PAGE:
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We Must Research New Weapons

Warfare in the 21st century has changed. The tragic events of Sept. 11, 2001, proved new enemies have arisen that threaten the safety and security of peace-loving nations.

It’s time our country re-evaluate the manner in which our military conducts its operations. To this end, it is necessary to support research into new weapons systems, including low-yield and bunker-busting nuclear warheads.

As we look at future threats, we know that nations are beginning to locate much of their critical defense infrastructure underground in hardened bunkers in an attempt to minimize the devastating

impact of our bombing campaigns. It is time to look at how the United States will be able to destroy these targets should a future engagement require us to act. In fact, I believe it would be foolish and irresponsible not to consider all our options.

The Pentagon and other military planners have done the prudent thing by requesting that Congress allow research on the potential use of low-yield nuclear weapons for a specific military purpose.

As we have seen in Afghanistan, Iraq and North Korea, the enemy has gone underground — not only to hide their forces, but to hide weaponry, to potentially build chemical or biological weapons facilities and to develop nuclear weapons.

The Senate, in a bipartisan fashion, voted to allow research related to the feasibility of creating a delivery vehicle capable of reaching hardened buried targets, and to allow our scientists to think about and model low-yield nuclear weapons that might be used to counter a threat to our nation.

I understand and appreciate arguments that are made on the other side of this issue, that while we are asking other nations to not develop nuclear weapons, we are looking at future weapons designs. However, the first priority of the federal government is to protect the American people. [IMGCAP(1)]

It is important to understand two facts about lifting the restrictions on this research. First, the RNEP (Robust Earth Nuclear Penetrator) program, as proposed by the Pentagon, does not call for the development of any new type of nuclear warhead. Second, the United States already has in its inventory weapons that could be defined as low yield.

From the previous Persian Gulf War to Operation Iraqi Freedom, we have seen how the military has modernized and transformed itself. In the first Gulf War only about 10 percent of the weapons used were precision-guided munitions. That changed to the point where 90 percent of the weapons used in Operation Iraqi Freedom were precision guided. I argue that the modernization effort, keeping the technological edge, saved a lot of American and Iraqi lives.

This is a dramatic moment in our nation’s history. We have upgraded the threat level to orange. Al Qaeda is still alive. They are on the run, but they have the ability to hurt people. They desire nuclear weapons.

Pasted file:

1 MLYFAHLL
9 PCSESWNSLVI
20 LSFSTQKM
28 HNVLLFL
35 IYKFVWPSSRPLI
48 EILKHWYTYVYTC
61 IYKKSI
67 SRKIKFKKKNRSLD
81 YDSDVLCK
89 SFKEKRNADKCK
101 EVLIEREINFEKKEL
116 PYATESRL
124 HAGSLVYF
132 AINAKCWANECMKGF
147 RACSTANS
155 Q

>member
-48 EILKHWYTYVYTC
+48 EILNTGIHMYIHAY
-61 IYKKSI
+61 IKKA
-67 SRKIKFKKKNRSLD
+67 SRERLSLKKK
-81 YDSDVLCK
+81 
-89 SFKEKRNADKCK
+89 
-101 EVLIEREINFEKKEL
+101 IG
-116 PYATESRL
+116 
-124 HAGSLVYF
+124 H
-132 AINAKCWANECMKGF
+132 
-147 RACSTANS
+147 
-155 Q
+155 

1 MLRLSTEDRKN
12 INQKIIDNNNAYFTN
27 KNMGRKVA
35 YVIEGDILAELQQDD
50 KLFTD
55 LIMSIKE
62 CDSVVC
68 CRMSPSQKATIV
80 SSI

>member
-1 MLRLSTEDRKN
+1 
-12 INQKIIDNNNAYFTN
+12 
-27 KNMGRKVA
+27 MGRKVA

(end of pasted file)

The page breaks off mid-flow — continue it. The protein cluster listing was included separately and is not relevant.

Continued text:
There are a lot of rogue states that are going to try to pursue a nuclear weapon, or fissile materials, and they will most likely be successful. People are going to continue to enhance their biological and nuclear weapons ability.

To stop research on a potential weapon that could destroy a terrorist group or prevent a rogue nation from creating a chemical or biological capacity that is deep underground is illogical — not thinking about the future, not thinking about these technologies and weapons doesn’t do anything to stop the spread of nuclear weapons; it just takes our options off the table.

It is a reality that the enemies of today and tomorrow will go underground. They will go deep into the earth, and they will have laboratories and research facilities available to them to develop weapons of mass destruction.

Our conventional weapons may not be able to destroy the enemy’s chemical or biological factory or nuclear weapons program. It may also take too long to amass and transport the necessary ground forces to go in on and overtake the facility.

It is our responsibility to at least look at the possibility of having a weapons mix in the future that protects us from the evil that exists today and in the future. We must not limit our ability to research and develop a weapon that counteracts that threat. To take the research component off the table and not even plan for that possibility is irresponsible.

History will judge us poorly if we do not listen to what I believe to be a real threat and try to at least talk about and develop a counteraction to that threat for the future. To continue the ban on this research would tie the hands of the American military in looking at weapons systems to combat a real threat at a time when the threats we face are growing, not lessening.

We are not talking about deploying a weapon. We are talking about researching weapons that may save lives in the future. That’s certainly an endeavor worth exploring.

Sen. Lindsey Graham (R-S.C.) is a member of the Armed Services Committee.

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